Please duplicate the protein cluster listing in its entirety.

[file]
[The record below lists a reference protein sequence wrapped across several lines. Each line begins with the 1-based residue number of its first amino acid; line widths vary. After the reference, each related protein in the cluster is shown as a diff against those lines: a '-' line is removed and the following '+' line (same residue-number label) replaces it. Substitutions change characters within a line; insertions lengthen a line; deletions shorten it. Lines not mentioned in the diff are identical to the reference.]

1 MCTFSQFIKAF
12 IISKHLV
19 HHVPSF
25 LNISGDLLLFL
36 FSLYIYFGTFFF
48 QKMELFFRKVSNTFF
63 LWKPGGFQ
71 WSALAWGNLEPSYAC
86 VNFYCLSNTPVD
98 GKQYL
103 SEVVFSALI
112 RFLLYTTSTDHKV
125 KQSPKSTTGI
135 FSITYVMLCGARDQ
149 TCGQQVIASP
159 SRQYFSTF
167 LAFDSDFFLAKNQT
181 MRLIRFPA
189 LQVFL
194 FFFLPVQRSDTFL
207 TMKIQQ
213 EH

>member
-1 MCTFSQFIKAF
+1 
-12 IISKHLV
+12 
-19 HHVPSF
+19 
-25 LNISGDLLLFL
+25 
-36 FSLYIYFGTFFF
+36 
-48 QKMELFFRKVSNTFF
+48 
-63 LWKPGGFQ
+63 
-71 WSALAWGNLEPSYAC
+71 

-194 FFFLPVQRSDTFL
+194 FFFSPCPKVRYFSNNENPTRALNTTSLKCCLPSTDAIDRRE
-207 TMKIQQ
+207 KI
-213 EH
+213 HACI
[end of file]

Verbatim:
[The record below lists a reference protein sequence wrapped across several lines. Each line begins with the 1-based residue number of its first amino acid; line widths vary. After the reference, each related protein in the cluster is shown as a diff against those lines: a '-' line is removed and the following '+' line (same residue-number label) replaces it. Substitutions change characters within a line; insertions lengthen a line; deletions shorten it. Lines not mentioned in the diff are identical to the reference.]

1 MCTFSQFIKAF
12 IISKHLV
19 HHVPSF
25 LNISGDLLLFL
36 FSLYIYFGTFFF
48 QKMELFFRKVSNTFF
63 LWKPGGFQ
71 WSALAWGNLEPSYAC
86 VNFYCLSNTPVD
98 GKQYL
103 SEVVFSALI
112 RFLLYTTSTDHKV
125 KQSPKSTTGI
135 FSITYVMLCGARDQ
149 TCGQQVIASP
159 SRQYFSTF
167 LAFDSDFFLAKNQT
181 MRLIRFPA
189 LQVFL
194 FFFLPVQRSDTFL
207 TMKIQQ
213 EH

>member
-1 MCTFSQFIKAF
+1 
-12 IISKHLV
+12 
-19 HHVPSF
+19 
-25 LNISGDLLLFL
+25 
-36 FSLYIYFGTFFF
+36 
-48 QKMELFFRKVSNTFF
+48 
-63 LWKPGGFQ
+63 
-71 WSALAWGNLEPSYAC
+71 

-194 FFFLPVQRSDTFL
+194 FFFSPCPKVRYFSNNENPTRALNTTSLKCCLPSTDAIDRRE
-207 TMKIQQ
+207 KI
-213 EH
+213 HACI